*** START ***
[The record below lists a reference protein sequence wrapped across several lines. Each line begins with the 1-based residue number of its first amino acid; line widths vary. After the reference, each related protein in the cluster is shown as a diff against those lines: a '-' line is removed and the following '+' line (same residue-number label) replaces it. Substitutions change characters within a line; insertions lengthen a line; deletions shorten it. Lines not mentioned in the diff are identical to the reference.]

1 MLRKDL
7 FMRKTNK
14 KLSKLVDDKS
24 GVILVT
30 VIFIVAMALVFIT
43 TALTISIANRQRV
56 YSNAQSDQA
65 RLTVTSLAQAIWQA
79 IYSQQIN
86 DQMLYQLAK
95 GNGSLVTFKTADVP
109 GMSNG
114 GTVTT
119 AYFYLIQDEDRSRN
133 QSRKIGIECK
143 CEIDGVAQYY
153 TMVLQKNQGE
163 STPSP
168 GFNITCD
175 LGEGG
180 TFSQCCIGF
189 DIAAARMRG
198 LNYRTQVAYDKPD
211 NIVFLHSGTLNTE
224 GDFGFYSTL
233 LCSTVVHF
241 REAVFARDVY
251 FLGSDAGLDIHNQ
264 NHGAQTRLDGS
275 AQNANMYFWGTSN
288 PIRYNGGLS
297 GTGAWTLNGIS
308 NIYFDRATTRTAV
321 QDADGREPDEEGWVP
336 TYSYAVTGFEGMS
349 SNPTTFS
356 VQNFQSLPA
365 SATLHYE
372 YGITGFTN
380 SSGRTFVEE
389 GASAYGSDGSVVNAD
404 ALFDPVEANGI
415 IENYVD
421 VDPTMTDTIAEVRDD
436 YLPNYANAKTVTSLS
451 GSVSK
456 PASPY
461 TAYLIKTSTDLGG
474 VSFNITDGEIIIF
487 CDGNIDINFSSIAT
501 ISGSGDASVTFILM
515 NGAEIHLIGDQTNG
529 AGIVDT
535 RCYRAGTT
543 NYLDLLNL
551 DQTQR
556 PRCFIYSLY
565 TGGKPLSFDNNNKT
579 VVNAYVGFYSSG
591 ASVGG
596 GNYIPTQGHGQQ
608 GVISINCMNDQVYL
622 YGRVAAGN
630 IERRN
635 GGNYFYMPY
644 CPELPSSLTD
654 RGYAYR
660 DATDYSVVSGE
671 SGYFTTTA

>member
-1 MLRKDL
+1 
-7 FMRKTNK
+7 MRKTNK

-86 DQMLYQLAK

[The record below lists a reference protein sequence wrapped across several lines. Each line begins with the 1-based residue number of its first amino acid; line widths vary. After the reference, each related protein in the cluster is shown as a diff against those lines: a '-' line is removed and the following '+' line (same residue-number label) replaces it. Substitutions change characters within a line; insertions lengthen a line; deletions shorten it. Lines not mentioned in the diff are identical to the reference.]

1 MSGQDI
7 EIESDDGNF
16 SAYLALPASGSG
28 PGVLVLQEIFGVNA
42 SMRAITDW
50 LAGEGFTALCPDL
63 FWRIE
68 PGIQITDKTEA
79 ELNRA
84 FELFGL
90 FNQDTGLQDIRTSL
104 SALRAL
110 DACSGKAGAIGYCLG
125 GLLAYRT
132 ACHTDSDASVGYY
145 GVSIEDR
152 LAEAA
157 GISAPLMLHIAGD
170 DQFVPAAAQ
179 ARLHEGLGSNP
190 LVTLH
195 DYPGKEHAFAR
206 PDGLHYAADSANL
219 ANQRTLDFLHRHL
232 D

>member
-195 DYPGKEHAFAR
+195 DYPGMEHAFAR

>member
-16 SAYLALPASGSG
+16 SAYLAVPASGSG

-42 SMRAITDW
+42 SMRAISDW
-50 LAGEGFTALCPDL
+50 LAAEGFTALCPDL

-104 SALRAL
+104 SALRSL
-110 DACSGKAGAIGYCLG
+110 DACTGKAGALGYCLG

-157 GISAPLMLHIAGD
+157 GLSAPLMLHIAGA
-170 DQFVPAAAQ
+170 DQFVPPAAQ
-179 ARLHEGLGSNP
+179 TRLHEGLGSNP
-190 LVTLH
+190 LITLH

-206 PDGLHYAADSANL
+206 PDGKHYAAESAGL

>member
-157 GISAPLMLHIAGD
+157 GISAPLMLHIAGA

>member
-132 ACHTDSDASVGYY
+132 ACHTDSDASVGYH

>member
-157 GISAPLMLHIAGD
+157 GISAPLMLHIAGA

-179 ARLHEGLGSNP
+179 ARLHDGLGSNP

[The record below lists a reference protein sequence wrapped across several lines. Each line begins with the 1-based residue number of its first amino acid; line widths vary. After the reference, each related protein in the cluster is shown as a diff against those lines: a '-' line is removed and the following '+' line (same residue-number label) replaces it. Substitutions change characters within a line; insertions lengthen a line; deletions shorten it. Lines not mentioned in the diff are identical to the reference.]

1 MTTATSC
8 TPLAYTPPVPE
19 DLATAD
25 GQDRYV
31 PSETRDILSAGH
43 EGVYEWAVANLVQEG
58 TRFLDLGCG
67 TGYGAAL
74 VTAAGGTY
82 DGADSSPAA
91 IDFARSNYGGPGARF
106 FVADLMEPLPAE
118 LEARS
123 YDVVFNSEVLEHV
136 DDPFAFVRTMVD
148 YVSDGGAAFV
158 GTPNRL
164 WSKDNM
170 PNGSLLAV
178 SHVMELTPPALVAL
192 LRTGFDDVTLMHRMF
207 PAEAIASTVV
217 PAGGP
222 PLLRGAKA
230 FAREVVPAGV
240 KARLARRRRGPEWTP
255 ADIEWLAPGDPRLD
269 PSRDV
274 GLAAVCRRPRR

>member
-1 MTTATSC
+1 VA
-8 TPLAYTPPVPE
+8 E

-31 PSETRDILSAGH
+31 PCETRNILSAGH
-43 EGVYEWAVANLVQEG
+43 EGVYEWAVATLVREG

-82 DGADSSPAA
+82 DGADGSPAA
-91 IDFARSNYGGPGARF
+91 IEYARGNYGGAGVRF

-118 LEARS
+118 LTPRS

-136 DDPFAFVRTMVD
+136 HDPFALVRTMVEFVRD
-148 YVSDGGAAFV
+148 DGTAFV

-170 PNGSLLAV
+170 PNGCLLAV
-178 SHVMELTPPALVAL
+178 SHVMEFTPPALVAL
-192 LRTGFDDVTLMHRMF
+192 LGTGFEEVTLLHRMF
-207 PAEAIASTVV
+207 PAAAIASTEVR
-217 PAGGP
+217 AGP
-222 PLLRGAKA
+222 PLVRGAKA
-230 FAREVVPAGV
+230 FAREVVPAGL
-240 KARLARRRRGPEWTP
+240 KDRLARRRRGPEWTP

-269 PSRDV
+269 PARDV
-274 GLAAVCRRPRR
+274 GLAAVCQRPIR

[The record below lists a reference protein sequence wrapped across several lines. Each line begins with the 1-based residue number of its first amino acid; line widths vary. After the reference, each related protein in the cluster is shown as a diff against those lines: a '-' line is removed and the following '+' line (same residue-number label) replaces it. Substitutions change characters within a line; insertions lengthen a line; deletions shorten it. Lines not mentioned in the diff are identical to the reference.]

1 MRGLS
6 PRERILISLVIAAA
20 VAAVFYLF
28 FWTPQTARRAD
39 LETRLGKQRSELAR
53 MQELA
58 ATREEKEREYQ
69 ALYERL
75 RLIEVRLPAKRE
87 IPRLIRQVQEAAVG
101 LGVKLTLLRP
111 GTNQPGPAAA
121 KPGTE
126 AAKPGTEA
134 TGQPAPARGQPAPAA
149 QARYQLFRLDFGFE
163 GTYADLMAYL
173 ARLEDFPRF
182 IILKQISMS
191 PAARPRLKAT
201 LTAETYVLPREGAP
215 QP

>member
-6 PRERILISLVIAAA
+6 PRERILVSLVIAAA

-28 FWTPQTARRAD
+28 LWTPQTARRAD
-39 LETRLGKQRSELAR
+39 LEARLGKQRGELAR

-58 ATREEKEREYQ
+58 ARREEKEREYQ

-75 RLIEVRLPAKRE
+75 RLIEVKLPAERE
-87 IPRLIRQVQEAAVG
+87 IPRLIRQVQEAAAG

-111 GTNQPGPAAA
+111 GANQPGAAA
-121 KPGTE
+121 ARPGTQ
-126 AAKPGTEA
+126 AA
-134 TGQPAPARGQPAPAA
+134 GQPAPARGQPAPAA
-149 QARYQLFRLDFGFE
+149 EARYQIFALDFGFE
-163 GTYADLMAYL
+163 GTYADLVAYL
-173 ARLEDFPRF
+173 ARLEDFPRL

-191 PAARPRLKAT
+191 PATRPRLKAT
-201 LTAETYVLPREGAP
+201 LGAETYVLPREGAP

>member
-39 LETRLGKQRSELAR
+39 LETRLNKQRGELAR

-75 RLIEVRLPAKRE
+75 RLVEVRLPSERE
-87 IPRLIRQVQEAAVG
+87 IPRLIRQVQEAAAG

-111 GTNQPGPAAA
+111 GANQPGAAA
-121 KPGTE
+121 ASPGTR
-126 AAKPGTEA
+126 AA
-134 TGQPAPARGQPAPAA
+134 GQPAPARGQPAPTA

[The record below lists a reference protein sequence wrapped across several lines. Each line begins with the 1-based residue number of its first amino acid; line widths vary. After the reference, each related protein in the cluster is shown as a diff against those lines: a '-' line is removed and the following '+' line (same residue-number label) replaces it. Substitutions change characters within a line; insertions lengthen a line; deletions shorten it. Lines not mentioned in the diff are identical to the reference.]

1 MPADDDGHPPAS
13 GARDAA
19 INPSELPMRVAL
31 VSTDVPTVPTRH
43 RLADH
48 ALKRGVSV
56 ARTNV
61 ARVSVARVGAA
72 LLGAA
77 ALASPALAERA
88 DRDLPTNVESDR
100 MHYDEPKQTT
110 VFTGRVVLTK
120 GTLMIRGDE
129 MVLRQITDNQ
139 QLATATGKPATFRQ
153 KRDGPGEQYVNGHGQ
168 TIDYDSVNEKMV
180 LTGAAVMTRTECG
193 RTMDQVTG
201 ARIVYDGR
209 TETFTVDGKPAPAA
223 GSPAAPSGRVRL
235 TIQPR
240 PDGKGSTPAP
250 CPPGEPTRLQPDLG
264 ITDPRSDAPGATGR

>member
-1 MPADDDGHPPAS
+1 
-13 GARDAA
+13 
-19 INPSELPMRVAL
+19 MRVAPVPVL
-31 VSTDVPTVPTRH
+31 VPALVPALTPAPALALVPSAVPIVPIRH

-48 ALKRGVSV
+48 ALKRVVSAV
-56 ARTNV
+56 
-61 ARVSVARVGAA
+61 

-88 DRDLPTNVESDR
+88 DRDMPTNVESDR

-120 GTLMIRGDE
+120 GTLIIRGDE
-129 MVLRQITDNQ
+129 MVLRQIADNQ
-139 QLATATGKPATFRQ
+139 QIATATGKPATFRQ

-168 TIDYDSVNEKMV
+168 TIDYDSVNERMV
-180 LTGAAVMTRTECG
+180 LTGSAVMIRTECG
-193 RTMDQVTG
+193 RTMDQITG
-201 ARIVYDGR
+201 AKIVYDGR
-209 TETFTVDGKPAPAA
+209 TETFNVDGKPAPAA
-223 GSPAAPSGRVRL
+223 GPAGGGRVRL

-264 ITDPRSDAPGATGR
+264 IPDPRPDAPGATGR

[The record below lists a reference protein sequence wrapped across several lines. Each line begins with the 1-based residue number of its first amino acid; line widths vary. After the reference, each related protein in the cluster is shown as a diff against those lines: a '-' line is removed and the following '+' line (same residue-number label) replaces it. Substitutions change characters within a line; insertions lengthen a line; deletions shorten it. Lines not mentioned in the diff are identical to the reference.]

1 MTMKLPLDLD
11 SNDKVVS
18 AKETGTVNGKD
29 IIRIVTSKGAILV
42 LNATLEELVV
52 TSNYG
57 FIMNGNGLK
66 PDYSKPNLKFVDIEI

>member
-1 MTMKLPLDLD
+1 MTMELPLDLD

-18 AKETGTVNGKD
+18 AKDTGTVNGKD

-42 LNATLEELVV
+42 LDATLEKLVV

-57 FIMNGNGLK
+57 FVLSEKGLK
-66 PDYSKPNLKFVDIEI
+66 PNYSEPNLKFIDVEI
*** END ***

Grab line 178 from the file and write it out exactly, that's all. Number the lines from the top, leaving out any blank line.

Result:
+82 DGADGSPAA